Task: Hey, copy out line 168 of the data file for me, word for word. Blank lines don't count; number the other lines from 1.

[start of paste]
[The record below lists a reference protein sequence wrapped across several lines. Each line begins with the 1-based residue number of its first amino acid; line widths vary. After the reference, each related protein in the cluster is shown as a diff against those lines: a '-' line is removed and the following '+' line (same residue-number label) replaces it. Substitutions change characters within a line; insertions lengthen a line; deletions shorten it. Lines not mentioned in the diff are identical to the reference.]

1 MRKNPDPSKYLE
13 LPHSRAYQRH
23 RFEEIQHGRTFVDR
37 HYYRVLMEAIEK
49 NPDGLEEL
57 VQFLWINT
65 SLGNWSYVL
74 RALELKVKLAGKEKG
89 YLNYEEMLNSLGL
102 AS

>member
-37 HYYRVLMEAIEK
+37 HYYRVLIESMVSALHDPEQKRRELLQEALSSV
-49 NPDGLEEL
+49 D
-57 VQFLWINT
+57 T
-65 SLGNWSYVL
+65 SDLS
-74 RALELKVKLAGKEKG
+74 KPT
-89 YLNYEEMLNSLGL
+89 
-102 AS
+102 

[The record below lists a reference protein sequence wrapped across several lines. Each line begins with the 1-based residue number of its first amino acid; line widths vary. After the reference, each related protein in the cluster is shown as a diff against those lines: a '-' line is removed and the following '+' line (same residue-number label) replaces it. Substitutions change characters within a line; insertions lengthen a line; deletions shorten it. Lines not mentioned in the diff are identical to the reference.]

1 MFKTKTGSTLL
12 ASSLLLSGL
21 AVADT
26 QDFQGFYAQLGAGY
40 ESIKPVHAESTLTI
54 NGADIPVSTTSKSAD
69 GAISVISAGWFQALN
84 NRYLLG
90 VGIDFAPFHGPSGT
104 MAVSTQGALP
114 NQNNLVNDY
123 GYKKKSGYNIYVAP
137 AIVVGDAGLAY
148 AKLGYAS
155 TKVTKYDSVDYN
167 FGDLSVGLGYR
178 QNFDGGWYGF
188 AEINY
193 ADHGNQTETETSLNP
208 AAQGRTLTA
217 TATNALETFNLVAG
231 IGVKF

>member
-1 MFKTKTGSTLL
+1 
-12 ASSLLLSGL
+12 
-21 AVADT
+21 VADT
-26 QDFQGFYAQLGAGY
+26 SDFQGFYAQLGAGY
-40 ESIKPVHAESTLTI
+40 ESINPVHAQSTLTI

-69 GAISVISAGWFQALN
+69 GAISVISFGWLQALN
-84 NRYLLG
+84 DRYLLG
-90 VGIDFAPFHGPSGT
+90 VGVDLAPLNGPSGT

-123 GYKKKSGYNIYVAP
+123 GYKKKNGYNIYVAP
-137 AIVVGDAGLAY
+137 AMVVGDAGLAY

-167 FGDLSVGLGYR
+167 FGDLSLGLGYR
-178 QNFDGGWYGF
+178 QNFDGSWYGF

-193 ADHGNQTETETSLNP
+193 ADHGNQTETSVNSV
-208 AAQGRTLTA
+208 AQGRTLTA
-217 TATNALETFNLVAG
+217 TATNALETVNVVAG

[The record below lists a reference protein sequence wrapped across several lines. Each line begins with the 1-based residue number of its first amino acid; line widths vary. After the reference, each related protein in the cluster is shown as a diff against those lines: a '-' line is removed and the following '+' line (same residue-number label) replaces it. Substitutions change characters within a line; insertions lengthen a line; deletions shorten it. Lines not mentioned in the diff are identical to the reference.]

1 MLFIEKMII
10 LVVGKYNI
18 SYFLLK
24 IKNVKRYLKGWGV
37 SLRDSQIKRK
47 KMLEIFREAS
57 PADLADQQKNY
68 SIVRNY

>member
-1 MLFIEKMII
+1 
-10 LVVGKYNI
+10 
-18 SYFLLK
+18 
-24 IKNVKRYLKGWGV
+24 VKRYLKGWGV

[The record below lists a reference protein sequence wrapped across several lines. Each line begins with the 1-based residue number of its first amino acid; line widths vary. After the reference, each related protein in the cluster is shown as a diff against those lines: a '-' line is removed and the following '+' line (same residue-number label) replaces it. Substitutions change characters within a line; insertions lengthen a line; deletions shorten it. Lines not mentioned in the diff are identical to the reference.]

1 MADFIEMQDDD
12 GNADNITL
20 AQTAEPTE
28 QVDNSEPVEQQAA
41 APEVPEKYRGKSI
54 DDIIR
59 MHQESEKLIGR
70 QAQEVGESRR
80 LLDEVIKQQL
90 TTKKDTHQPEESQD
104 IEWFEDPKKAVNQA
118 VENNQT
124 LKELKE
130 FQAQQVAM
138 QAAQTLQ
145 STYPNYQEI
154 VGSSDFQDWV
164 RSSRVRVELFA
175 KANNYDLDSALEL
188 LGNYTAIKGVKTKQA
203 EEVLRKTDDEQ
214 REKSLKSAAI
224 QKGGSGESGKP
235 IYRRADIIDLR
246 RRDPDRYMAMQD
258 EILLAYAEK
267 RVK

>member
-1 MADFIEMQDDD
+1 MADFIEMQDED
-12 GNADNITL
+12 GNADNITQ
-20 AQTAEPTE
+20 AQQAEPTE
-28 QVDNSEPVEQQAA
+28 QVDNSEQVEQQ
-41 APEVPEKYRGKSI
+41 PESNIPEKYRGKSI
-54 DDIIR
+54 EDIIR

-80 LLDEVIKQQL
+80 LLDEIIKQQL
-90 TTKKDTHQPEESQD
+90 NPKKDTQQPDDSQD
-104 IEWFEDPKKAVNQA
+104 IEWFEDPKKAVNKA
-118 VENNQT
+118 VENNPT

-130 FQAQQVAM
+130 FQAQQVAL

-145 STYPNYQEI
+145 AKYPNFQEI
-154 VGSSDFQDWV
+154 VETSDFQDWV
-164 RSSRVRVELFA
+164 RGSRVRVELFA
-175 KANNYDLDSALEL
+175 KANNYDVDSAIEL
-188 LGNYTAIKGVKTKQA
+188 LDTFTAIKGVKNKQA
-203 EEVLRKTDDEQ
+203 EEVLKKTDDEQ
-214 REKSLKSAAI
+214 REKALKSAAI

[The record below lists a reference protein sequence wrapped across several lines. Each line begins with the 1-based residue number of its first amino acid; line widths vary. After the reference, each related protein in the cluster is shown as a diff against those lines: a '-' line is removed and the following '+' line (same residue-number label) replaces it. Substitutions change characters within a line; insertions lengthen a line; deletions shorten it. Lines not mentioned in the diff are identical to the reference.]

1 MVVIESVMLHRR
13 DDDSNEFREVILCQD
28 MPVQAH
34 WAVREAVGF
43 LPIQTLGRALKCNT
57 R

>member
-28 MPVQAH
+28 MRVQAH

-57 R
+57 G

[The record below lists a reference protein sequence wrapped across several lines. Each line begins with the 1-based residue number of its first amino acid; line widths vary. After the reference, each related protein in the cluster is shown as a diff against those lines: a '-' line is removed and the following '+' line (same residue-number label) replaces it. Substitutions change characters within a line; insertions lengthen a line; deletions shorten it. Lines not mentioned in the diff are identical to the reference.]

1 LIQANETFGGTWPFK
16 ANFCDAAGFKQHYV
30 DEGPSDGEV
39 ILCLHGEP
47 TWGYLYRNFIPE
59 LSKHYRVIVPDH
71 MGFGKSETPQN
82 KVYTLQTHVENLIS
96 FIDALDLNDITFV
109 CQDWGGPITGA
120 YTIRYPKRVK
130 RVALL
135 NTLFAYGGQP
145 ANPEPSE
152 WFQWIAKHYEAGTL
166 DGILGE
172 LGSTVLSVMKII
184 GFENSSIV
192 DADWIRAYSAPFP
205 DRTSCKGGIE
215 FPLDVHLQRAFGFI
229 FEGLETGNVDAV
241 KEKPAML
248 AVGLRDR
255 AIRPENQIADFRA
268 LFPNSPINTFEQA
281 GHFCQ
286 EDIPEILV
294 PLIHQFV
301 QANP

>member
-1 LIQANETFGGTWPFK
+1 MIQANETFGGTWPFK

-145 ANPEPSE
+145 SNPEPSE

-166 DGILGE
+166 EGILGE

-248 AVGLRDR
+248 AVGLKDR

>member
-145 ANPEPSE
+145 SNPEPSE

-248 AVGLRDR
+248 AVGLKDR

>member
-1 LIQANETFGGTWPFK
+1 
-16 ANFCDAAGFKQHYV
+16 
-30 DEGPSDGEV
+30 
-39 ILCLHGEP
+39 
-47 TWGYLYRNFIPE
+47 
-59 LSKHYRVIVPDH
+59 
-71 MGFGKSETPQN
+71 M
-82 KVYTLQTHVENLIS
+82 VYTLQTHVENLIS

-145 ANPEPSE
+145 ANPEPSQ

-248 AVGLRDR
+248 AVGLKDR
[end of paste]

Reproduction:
34 WAVREAVGF